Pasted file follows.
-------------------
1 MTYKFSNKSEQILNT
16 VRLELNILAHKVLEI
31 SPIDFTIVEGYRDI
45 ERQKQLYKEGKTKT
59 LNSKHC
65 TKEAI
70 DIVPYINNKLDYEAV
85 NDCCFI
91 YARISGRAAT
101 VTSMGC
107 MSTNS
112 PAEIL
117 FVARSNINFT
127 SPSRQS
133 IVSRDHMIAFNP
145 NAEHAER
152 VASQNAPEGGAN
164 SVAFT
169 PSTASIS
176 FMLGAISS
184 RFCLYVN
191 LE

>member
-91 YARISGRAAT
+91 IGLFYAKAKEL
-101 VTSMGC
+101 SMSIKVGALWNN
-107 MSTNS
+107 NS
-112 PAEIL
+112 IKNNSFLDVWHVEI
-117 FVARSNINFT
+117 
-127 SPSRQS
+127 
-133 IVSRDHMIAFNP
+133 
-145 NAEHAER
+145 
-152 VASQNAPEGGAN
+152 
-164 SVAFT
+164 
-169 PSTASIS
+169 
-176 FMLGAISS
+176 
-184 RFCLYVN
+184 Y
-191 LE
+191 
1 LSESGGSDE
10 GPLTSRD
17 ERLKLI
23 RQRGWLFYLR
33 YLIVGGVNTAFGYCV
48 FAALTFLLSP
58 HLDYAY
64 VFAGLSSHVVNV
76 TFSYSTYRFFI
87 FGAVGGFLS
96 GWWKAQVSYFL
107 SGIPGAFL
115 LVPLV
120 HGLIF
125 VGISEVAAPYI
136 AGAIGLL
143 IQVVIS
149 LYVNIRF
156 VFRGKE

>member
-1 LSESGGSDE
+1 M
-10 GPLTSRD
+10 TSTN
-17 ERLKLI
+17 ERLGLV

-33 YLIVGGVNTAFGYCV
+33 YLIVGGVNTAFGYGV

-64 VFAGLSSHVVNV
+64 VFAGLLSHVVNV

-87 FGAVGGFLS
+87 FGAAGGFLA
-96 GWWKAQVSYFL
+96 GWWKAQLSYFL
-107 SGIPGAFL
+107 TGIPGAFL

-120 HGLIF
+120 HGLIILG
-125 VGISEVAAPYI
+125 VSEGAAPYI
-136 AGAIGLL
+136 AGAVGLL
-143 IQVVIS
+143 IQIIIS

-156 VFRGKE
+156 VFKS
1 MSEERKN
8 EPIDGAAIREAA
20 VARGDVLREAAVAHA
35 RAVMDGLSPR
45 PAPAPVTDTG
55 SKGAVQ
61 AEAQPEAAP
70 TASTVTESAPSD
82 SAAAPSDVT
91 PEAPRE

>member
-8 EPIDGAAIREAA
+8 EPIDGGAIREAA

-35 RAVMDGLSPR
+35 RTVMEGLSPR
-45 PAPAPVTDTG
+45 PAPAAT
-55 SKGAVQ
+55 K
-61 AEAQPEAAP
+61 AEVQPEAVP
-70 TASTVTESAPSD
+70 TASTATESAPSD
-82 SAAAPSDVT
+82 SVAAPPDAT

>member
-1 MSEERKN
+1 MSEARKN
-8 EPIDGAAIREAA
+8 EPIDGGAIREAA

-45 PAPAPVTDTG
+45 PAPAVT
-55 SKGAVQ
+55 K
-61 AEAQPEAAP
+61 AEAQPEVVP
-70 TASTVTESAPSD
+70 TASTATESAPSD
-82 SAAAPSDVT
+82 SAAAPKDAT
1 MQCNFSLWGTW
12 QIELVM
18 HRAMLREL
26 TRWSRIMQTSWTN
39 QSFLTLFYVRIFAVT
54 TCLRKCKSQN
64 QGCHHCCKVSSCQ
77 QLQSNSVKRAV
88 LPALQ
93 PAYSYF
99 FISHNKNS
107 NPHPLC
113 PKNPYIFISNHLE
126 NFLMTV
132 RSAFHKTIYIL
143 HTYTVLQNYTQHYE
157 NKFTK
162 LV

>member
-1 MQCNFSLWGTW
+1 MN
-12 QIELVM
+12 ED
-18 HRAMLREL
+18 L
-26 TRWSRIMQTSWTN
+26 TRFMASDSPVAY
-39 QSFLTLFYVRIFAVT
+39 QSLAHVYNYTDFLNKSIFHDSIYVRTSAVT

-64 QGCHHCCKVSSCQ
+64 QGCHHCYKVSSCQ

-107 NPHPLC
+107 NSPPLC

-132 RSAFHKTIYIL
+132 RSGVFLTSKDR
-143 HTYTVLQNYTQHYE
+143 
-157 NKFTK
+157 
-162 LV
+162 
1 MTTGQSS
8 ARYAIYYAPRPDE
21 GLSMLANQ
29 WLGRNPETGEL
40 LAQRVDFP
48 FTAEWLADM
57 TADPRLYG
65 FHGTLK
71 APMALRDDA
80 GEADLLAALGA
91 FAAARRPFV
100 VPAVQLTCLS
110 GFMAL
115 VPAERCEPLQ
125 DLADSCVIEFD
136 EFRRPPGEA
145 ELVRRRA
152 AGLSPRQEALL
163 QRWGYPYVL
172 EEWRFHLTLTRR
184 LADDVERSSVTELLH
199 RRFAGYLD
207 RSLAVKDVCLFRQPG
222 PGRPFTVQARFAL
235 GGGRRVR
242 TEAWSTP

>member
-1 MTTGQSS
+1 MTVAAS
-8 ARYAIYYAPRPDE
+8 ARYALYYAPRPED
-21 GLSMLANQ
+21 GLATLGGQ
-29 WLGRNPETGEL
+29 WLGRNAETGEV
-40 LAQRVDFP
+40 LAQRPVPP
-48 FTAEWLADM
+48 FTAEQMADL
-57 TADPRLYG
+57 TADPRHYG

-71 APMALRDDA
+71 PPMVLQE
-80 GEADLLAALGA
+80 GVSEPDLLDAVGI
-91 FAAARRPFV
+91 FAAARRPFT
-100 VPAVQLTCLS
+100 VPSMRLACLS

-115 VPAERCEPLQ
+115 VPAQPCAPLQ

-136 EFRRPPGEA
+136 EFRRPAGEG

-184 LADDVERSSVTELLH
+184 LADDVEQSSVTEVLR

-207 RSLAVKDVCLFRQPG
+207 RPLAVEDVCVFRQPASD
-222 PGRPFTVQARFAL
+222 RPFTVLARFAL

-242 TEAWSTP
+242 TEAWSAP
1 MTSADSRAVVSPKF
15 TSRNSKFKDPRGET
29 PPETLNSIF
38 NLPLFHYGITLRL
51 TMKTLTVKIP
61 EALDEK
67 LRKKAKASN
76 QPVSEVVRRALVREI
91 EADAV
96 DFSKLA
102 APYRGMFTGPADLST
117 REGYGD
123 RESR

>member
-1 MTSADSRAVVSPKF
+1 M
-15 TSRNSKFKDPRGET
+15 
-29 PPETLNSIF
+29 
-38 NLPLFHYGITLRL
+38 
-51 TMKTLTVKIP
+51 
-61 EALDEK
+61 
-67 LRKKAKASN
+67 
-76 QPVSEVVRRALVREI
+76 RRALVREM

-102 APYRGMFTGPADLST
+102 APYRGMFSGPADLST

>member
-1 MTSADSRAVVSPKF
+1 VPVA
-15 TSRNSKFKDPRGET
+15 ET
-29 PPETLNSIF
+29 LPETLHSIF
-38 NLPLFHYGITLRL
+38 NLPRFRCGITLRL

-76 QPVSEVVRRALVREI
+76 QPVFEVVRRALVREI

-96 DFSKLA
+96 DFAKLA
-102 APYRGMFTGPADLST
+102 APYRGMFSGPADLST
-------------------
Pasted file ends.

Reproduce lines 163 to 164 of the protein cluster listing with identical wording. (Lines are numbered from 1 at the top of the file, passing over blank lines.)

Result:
-26 TRWSRIMQTSWTN
+26 TRFMASDSPVAY